Perhaps the two key issues confronting the EC are its preparedness for the election and creating the needed trust from the political parties. Even though the EC has assured key stakeholders and citizens that it is ready for the election, there is still apprehension and concern among the majority of the political parties with perhaps the exception of the ruling party, the NDC, which is perceived as a “defender and supporter” of the action and inaction of the EC.
The apprehension and concern about the EC’s preparedness stem from the state of implementing 27 recommended electoral reforms, many of which can also be accomplished in collaboration with political parties and Parliament.
The Electoral Commission has already implemented the abolition of the so-called “strong room,” which in the past was seen as lacking transparency with setting up of a national collation centre. In addition, the Inter-Party Advisory Committee (IPAC), which provides the platform for the political parties to engage with the EC and thrash out thorny electoral issues, has been institutionalised. Other changes include the reduction in the number of voters per polling stations to help reduce queues and an increase in the number of polling stations as well as the use of a biometric verification device (BVD) in the election.
Notwithstanding the implementation of these reforms, the minority parties do not trust the EC and have accused it of bias and incapable of organising free and fair elections. Some of the minority parties such as the Progressive People’s Party (PPP) have called on the EC to postpone the elections because they have not been given enough time to prepare because of the legal challenge. In addition, the EC failed to send the request to change the election month to Parliament on time, a key reason raised by the NPP to vote against the motion. The communication strategy of the EC was also not proactive in the first instance – a situation that prompted the US embassy to support the EC to develop one. There was therefore a communication gap between the EC and the citizens on the state of the reforms, which has since improved.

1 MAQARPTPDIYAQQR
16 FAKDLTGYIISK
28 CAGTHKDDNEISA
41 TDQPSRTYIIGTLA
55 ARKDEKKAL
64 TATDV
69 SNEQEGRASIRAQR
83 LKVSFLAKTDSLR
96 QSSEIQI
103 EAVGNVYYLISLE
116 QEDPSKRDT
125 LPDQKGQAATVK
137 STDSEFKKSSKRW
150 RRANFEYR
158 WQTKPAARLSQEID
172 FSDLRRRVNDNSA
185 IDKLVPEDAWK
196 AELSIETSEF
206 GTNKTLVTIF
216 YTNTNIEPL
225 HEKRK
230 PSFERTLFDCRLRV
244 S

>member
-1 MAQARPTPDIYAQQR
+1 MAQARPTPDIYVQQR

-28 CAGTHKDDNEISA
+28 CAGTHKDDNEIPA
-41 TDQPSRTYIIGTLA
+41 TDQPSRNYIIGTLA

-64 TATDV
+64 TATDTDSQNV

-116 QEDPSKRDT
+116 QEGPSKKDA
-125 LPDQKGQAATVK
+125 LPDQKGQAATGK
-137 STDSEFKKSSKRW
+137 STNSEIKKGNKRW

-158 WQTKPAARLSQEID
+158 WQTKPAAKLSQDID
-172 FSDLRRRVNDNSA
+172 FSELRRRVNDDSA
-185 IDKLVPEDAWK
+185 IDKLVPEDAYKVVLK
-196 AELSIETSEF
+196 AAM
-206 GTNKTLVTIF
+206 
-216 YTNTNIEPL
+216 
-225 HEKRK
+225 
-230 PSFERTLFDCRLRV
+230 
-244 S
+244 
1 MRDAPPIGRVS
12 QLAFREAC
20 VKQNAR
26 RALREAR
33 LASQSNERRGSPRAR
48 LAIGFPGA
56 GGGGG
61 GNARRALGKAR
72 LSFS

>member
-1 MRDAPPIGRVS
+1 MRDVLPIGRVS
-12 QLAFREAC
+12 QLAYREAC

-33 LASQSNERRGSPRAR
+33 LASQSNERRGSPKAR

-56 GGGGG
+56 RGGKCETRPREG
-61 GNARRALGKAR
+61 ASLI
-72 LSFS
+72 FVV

The impact of the inability of the EC to elicit the trust of the minority parties and the lack of an effective communication strategy has created a credibility gap which the EC has sought to repair through more engagement with the parties and the general public. They also created the perception that the EC is not prepared for the election.
However, the preparedness of the EC will only be gauged on election day. Accordingly, the EC, working in collaboration with the political parties, security forces and other stakeholders, should be able to conduct a credible, free and fair election on December 7, 2016 to further consolidate democracy. It cannot therefore afford to fail the people of Ghana in this democratic enterprise!
Joseph Atsu Ayee is a Professor and an Independent Scholar in Accra. He has held teaching posts at the University of Ghana and the University of KwaZulu-Natal. He is formerly Head, Department of Political Science and Dean, Faculty of Social Sciences at the University of Ghana, Rector, MountCrest University College, Ghana and first Emeka Anyaoku Visiting Professor of Commonwealth Studies, University of London.
The views expressed in this post are those of the author and in no way reflect those of the Africa at LSE blog or the London School of Economics and Political Science.